The introduction to the team’s literature review claims that the common tie in the articles is that they are all about exploiting systems or being able to detect the exploiters. I don’t think that’s completely accurate. The group makes an attempt to link the articles to the lab, but does so in very superficial ways. There is a total absence of any evaluative material what so ever. The group summarizes the articles, but missed key points. What is the “mobile agent that Hohl and Rothermel were talking about? What was their solution, really? Bailey et al state clearly in their paper what their motivation was, and it had little to do with the serious problem of viruses. Also, it was Bailey, Coleman & Davidson, not Bailey, Clark and Coleman. Holland-Minkley was targeting non-major undergraduate students with her curriculum. Do you really think she will push it to this level? How does what Upton et al do compare to what we’ve done?

    The methods section is detailed and complete. Is Linux really known for security any more than the other options? Can you back that academically? The group documents what it did to provide security well. What Document did you use as a basis? The group’s attack method is also well documented. Why did you only scan the lower ports? Couldn’t team 2 have configured something exploitable with a higher port number? I like that you point out the real point of the attack phase. Where is that in the rest of the report? Maybe you should have had more discussion before you all wrote your separate pieces.

    The findings section contains the group’s forensic methods. Why isn’t this in the methods section? The findings section is otherwise detailed and well written.

    The conclusion states that the lab was about protecting systems, but earlier the group states the lab is about anti-forensics, (which is the title, by the way,) which is it? Also you say that if everyone followed guidelines their systems would be safe. What guidelines did you follow? If this is true, why the discussion of usability versus security earlier? It’s contradictory.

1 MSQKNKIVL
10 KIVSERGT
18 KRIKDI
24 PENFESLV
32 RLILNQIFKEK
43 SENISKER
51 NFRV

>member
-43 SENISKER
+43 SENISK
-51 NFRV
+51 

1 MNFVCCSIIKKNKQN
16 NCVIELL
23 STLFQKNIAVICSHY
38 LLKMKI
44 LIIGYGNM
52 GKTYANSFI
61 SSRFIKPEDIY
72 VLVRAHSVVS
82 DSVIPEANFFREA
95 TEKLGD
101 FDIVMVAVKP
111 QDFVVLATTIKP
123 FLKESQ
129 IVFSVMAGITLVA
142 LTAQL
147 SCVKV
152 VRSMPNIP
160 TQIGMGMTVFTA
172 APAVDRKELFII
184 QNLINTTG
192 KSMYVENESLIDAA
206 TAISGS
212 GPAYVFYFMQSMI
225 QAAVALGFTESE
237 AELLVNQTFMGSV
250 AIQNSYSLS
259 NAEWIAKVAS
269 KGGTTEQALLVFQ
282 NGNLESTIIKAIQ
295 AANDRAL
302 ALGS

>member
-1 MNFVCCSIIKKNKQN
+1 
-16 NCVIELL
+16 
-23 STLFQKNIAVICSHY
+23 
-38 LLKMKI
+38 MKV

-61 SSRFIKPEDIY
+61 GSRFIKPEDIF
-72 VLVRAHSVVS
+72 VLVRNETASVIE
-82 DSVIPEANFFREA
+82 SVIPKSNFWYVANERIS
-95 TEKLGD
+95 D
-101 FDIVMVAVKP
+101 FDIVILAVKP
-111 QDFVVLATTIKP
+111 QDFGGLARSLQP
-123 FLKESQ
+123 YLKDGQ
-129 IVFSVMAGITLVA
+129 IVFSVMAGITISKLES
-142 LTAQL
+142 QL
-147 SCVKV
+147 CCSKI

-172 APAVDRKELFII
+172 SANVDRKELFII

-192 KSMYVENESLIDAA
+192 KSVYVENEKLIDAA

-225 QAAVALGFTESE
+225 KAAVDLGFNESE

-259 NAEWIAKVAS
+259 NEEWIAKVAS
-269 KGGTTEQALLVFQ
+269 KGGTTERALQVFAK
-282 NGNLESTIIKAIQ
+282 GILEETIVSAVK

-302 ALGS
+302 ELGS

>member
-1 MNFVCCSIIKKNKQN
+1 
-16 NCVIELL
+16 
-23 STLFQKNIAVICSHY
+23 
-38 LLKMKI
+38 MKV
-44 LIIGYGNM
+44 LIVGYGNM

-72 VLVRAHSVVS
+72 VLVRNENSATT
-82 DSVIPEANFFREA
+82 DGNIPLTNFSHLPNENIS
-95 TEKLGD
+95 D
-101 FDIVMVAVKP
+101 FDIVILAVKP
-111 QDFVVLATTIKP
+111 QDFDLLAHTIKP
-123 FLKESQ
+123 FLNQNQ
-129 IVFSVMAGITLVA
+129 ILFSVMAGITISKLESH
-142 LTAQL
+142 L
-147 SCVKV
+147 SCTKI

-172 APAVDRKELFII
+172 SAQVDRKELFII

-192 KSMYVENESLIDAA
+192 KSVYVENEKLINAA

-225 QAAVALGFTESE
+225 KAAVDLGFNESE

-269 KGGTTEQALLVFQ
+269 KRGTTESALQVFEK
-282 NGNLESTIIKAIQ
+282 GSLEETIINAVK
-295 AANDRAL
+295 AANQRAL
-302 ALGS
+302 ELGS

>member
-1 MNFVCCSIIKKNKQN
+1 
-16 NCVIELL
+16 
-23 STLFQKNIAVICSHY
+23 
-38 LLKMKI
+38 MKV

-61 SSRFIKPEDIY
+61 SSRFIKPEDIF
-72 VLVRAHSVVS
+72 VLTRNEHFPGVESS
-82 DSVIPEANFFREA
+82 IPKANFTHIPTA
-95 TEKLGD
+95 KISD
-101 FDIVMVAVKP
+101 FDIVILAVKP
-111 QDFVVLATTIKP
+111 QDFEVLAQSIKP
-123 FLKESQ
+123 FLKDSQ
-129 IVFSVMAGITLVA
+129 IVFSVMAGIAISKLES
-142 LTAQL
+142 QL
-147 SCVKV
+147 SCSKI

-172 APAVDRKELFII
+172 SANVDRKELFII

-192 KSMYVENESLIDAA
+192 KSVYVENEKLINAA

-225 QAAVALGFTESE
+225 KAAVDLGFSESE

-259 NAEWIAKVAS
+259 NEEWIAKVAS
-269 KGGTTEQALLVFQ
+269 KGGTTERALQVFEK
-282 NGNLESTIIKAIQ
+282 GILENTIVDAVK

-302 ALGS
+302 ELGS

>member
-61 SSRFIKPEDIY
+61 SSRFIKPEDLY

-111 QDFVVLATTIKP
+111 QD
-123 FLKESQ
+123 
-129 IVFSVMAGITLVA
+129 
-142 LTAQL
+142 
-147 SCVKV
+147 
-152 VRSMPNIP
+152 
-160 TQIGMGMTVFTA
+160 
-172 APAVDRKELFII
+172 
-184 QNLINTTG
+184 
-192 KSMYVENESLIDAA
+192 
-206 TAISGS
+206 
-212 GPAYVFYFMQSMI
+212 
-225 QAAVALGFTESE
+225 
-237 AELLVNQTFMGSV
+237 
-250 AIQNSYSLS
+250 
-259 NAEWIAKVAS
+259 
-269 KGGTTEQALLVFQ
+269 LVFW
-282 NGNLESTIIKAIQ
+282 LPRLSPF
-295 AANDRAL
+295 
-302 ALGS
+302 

9. chaveza
    July 31, 2009 at 4:03 pm

    For lab seven, team one decided to use the Linux distribution, Debian as there virtual machine to be exploited, which was the only team to use a Linux OS. They picked this operating system because of the renowned security that is associated with Linux operating systems. The team protected themselves by the use of a firewall type software called iptables. Part of the team’s security was to have iptables drop all packets that was not part of an established connection. This being that the machine would not respond with a single reject packet from any node. An example would be if a node where to ping the ip address the node would receive a request time out error and for most users this means nothing is there.
    Team one also given the opportunity to exploit team two. They had a great approach, they first asked themselves questions such as, what is the target OS? Is there any open ports? To answer these questions the team used nmap to scan the host. The team set nmap option “Sneaky” to help avoid detection. In turn using that option will slow nmap’s scan to avoid possible detection. Team one only scanned ports 1024 and below. After the scan the team discovered that all 1024 ports were filtered and no operating system could be identified. This team reported unsuccessful in there quest.